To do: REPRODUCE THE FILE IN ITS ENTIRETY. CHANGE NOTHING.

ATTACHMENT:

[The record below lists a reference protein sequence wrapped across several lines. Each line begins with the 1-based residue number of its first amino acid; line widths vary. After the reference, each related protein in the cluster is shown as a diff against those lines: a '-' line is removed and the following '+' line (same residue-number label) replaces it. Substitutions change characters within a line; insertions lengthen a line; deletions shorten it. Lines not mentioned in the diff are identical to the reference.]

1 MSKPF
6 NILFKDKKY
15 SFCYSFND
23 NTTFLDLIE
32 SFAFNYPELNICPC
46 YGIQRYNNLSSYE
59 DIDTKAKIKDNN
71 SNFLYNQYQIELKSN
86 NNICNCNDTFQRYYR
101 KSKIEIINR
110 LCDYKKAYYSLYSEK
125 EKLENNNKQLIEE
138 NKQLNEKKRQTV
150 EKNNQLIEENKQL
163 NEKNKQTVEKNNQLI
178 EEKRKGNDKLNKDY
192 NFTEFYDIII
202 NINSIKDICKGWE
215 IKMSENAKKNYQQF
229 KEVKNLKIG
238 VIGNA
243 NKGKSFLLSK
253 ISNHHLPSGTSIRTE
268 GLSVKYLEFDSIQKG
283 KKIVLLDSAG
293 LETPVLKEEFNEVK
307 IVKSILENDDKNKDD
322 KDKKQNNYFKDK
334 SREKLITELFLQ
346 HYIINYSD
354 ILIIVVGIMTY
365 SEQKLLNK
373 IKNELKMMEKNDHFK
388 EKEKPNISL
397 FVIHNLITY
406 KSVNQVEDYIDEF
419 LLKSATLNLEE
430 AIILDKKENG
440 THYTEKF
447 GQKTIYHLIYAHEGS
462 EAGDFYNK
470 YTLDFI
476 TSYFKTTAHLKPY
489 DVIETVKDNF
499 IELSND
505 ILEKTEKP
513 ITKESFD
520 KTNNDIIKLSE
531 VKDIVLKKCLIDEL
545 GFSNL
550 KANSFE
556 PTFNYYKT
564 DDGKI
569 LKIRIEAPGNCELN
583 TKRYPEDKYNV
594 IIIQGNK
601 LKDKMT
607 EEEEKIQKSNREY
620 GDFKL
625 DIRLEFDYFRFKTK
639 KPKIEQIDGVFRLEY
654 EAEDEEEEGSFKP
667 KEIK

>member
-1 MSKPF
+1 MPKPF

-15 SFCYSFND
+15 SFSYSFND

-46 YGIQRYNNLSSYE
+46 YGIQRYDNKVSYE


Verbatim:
[The record below lists a reference protein sequence wrapped across several lines. Each line begins with the 1-based residue number of its first amino acid; line widths vary. After the reference, each related protein in the cluster is shown as a diff against those lines: a '-' line is removed and the following '+' line (same residue-number label) replaces it. Substitutions change characters within a line; insertions lengthen a line; deletions shorten it. Lines not mentioned in the diff are identical to the reference.]

1 MSKPF
6 NILFKDKKY
15 SFCYSFND
23 NTTFLDLIE
32 SFAFNYPELNICPC
46 YGIQRYNNLSSYE
59 DIDTKAKIKDNN
71 SNFLYNQYQIELKSN
86 NNICNCNDTFQRYYR
101 KSKIEIINR
110 LCDYKKAYYSLYSEK
125 EKLENNNKQLIEE
138 NKQLNEKKRQTV
150 EKNNQLIEENKQL
163 NEKNKQTVEKNNQLI
178 EEKRKGNDKLNKDY
192 NFTEFYDIII
202 NINSIKDICKGWE
215 IKMSENAKKNYQQF
229 KEVKNLKIG
238 VIGNA
243 NKGKSFLLSK
253 ISNHHLPSGTSIRTE
268 GLSVKYLEFDSIQKG
283 KKIVLLDSAG
293 LETPVLKEEFNEVK
307 IVKSILENDDKNKDD
322 KDKKQNNYFKDK
334 SREKLITELFLQ
346 HYIINYSD
354 ILIIVVGIMTY
365 SEQKLLNK
373 IKNELKMMEKNDHFK
388 EKEKPNISL
397 FVIHNLITY
406 KSVNQVEDYIDEF
419 LLKSATLNLEE
430 AIILDKKENG
440 THYTEKF
447 GQKTIYHLIYAHEGS
462 EAGDFYNK
470 YTLDFI
476 TSYFKTTAHLKPY
489 DVIETVKDNF
499 IELSND
505 ILEKTEKP
513 ITKESFD
520 KTNNDIIKLSE
531 VKDIVLKKCLIDEL
545 GFSNL
550 KANSFE
556 PTFNYYKT
564 DDGKI
569 LKIRIEAPGNCELN
583 TKRYPEDKYNV
594 IIIQGNK
601 LKDKMT
607 EEEEKIQKSNREY
620 GDFKL
625 DIRLEFDYFRFKTK
639 KPKIEQIDGVFRLEY
654 EAEDEEEEGSFKP
667 KEIK

>member
-1 MSKPF
+1 MPKPF

-15 SFCYSFND
+15 SFSYSFND

-46 YGIQRYNNLSSYE
+46 YGIQRYDNKVSYE